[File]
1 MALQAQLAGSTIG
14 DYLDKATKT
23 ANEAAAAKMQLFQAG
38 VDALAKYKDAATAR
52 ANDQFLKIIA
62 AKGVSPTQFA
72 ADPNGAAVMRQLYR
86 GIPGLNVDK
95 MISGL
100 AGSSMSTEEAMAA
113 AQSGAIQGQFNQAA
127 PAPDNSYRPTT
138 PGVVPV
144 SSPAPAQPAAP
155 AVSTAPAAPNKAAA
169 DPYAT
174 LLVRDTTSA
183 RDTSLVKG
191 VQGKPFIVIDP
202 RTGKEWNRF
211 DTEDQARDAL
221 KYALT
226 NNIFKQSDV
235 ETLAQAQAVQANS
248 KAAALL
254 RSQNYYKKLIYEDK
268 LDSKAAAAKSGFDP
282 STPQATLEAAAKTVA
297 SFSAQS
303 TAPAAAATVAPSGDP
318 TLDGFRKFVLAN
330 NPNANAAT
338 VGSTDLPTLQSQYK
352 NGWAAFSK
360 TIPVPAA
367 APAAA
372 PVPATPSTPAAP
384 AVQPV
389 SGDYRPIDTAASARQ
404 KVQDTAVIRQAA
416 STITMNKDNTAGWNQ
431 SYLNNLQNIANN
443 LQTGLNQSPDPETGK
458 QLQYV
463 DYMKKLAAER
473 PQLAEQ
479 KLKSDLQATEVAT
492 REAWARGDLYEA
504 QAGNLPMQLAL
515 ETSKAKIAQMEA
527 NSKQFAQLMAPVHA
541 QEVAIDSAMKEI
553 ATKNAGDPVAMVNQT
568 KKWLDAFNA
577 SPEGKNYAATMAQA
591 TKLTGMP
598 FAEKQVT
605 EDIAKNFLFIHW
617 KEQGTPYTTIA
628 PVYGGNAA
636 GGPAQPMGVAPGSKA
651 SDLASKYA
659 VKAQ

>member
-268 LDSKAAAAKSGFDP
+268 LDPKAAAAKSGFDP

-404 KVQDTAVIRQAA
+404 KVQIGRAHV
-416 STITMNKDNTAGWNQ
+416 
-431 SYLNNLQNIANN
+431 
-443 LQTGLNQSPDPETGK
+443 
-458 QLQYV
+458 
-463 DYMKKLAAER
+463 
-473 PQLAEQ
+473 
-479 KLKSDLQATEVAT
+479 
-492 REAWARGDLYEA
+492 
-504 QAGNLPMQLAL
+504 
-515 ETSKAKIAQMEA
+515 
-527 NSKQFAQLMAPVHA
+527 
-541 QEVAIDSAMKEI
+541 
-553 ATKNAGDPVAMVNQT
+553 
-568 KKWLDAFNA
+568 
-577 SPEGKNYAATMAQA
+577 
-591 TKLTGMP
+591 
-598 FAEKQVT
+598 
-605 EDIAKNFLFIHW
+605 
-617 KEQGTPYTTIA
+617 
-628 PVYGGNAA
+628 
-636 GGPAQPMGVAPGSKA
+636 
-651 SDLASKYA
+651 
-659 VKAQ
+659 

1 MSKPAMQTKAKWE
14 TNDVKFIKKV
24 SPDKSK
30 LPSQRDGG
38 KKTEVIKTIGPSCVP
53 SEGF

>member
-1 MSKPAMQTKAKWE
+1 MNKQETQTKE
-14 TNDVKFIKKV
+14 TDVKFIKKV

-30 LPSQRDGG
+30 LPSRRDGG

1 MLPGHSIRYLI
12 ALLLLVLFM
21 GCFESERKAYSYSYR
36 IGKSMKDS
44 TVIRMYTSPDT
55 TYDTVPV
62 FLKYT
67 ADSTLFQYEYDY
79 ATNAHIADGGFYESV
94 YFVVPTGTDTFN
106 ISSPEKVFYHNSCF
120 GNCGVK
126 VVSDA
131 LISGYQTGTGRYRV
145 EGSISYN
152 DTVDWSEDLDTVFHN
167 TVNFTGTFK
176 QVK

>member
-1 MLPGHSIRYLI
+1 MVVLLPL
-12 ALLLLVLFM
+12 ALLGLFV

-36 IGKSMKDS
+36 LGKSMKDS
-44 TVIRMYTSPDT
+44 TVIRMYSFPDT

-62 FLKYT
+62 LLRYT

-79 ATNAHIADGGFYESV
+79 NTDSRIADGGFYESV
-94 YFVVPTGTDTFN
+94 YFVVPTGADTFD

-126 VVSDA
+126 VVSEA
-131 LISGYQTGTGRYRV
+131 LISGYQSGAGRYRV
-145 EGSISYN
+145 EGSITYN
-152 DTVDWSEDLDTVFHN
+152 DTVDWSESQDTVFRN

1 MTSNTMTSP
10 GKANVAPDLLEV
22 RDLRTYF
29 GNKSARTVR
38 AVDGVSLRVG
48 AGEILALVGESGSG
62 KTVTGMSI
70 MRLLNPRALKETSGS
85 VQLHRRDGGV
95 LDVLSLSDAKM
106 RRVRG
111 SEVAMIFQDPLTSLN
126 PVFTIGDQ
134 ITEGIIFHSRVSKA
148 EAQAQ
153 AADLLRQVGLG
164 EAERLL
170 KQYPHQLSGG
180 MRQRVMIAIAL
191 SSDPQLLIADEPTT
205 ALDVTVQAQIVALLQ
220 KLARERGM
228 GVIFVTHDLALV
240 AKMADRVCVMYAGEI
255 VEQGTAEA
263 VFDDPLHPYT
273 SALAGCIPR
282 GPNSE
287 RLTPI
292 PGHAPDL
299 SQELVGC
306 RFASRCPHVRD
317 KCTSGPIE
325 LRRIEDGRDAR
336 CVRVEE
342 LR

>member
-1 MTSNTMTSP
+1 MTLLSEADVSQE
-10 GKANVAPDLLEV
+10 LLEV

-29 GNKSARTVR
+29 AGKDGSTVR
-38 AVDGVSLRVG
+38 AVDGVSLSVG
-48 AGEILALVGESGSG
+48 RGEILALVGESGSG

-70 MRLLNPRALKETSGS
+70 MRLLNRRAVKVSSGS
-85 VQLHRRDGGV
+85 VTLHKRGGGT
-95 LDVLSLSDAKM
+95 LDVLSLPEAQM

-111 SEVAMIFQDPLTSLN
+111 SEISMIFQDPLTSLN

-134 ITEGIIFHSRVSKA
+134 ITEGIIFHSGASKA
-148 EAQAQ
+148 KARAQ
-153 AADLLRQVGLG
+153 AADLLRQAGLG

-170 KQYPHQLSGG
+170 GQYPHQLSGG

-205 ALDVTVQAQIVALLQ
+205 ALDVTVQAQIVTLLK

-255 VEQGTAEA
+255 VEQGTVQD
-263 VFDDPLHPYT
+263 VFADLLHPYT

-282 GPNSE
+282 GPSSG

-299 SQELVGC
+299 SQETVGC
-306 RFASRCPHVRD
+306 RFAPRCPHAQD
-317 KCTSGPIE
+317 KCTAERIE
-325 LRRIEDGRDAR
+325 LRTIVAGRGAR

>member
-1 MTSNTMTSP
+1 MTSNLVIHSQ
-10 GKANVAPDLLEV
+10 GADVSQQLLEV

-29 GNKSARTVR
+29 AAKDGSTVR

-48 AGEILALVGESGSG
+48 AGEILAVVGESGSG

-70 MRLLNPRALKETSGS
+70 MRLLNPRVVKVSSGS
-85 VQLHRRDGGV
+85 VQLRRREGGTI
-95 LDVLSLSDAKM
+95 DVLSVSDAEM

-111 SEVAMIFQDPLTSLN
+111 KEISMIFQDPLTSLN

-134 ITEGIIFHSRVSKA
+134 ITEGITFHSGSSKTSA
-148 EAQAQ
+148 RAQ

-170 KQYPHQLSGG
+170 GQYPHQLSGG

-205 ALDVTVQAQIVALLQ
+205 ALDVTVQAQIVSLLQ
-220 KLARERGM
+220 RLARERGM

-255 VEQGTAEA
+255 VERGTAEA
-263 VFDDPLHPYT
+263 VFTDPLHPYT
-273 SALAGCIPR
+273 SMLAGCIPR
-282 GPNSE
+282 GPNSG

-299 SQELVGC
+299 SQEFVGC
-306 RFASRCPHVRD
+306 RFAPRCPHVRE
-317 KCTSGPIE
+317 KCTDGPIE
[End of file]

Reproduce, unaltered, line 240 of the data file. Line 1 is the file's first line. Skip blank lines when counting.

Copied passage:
-299 SQELVGC